SO, um, canelés. Or should it be cannelés? (Those little cakes with a crunchy caramelized exterior and a custardy interior). No matter how you spell them, I’ve made them before, right? A couple of times… I will also admit to eating a LOT of canelés over the summer of 2014 in France (my favourite ones came from Bernard Meysan in Saint-Emilion) – until last fall, I’ve been meaning to make them for years, ever since I read all Pim’s posts about making canelés (and her success using the silicone molds), as opposed to the copper ones which cost an arm and a leg!). My early attempts were perhaps beginner’s luck… Laughing as I write this post to read that back in October I said:
I’m keen to keep trying these as the recipe is dead easy.
LOL big time. The recipe itself might be “dead easy” (it honestly takes 15 minutes to prepare the batter) but getting the technique right has been a labour of love over the past 4 months. they have become what macarons were to me in 2010. So when Redpath’s Acts of Sweetness team contacted me to ask if I would like to be a part of #projectcannelé, I jumped at the chance. They sent me some silicone molds to try out and it turned out these were the ones I had previously had inconsistent results with so I was even more keen to “get it right”.
Back in the fall when I was first starting to experiment with these, I bought a number of different sized silicone molds to try out (and I had a lengthy email exchange with Dorie and her assistant about which size, which brand etc…) and the ones I liked then were not quite “mini” size – too small and they are simply too small to get a decent custard/ crust ratio and the larger ones are too big (unless they are taking the place of a meal. Ahem.).
Turns out that things change and over what must be 30 half-batches, I’ve discovered there are a number of factors in play which contribute to the success (or otherwise) of cannelés and the molds are a huge part of this, so whilst I really liked the size of the molds I had used last year, they aren’t the ones I’ll be using from now on..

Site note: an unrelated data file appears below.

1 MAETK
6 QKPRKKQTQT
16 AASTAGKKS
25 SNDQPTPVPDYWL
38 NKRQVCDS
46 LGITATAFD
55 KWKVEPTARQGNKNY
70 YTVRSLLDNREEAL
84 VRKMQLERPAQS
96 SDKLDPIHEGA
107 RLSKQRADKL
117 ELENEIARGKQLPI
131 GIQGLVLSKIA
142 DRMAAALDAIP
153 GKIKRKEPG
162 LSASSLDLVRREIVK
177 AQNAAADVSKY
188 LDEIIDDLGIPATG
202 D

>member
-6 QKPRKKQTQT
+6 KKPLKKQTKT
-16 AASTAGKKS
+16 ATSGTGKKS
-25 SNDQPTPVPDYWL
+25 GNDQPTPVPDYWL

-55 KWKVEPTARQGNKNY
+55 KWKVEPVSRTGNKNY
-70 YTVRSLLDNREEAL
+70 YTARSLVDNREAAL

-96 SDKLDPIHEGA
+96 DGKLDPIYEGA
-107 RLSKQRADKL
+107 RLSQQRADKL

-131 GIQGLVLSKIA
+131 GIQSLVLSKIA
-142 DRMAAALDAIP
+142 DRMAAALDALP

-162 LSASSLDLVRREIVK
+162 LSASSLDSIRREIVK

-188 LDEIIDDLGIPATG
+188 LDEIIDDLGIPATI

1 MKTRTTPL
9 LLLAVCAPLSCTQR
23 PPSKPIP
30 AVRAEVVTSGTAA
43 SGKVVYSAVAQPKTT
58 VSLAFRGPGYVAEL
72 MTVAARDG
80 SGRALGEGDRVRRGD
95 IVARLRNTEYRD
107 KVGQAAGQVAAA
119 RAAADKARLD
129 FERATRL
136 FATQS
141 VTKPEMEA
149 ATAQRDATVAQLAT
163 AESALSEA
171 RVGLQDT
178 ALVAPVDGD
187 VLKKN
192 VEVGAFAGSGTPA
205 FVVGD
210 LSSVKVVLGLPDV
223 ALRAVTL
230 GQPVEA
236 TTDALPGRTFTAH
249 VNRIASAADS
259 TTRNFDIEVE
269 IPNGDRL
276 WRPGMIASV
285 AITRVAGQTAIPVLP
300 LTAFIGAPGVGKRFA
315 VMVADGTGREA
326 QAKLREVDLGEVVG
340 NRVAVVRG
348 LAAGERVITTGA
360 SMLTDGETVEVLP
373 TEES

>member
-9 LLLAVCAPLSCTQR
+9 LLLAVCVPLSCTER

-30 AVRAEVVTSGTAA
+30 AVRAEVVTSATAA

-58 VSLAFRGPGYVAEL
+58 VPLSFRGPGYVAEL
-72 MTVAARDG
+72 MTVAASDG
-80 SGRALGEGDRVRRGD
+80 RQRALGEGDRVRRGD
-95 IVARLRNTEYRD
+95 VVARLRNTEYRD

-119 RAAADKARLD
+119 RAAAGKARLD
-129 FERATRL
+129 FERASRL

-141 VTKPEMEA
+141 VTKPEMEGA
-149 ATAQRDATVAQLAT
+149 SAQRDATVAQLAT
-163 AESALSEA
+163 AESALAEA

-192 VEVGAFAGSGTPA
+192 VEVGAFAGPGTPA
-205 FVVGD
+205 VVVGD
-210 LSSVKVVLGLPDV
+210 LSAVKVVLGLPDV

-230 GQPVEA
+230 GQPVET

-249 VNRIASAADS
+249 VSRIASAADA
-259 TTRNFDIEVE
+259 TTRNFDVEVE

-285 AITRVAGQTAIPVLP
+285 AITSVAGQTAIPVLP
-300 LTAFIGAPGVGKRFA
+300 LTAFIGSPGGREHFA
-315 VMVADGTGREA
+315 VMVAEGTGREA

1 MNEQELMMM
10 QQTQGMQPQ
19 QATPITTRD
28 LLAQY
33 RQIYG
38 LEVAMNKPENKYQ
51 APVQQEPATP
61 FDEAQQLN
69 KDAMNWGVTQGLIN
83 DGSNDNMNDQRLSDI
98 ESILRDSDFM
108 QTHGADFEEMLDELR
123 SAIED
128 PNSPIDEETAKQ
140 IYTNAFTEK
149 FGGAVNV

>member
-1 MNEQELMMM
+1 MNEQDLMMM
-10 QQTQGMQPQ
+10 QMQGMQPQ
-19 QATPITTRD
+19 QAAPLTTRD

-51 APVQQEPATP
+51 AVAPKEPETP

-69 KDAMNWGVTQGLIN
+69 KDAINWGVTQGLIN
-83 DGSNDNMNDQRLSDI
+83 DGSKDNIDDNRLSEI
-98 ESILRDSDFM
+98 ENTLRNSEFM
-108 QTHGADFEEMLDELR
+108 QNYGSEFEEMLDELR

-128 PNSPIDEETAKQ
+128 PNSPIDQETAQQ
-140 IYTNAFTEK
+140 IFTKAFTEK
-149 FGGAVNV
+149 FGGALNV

But wait… what’s this about the random different spelling of the name of these treats? Well, according to Paula Wolfert, the little cakes were not so popular until the mid 1980s when :
In 1985, stunned by this surge in popularity, 88 Bordeaux patissiers formed a confrérie, or brotherhood, to protect the integrity of their canelés. They staged a “linguistic coup d’etat” by removing one of the n’s from the old spelling (cannelé) to differentiate their cake, with its secret method of preparation, from bastardized versions. Today, canelé de Bordeaux is the official cake of the city, while cannelé bordelais is a generic name used [around the world].
So, since we’re making these outside Bordeaux, we’ll go with cannelé…
Et hop. On y va with the months-long experiment. I’ve drastically condensed the information in this post to what I consider the bare minimum from what I have learned (lest anyone else tell me “life’s short, move on” as one helpful commenter did on a recent Instagram post… I say, “If you don’t have anything nice to say…..”) but “bon courage” – there’s still a lot to read.
Cannelé trial and error: a summary
For each of these trials (except the very last round) I used Dorie Greenspan’s recipe from Baking Chez Moi which you can find here. As I said, I probably have made over 30 half-batches in the past four months so I’m going to sum up my findings under some distinct categories according to the techniques I used.
1. Silicone molds coated in beeswax and butter.
This is the traditional coating for a cannelé mold and it’s how the little cakes get their rich colour on the outside. Chez Pim, amongst others, offers a lengthy explanation on how to work with beeswax and butter to coat the molds and I happened to get my hands on some food-grade wax from a bee-keeping friend…
I found the wax hard to work with using the silicone molds – it hardens almost immediately it touches the molds and it is NOT fun to remove from your brushes or other kitchen utensils. For me, using these molds with beeswax/butter produced uneven rising and “wonky” looking cannelés. Food-grade beeswax, it turns out, is not so easy to get your hands on so I might not be promoting this method for the average home-baker.
Wonky, right? To get them the right colour on the outside, I feel like I nearly had to overbake them – the interior was quite dry. They also “fell” quite a bit as they cooled, meaning the custardy interior wasn’t quite right…
2. Silicone molds coated in melted butter.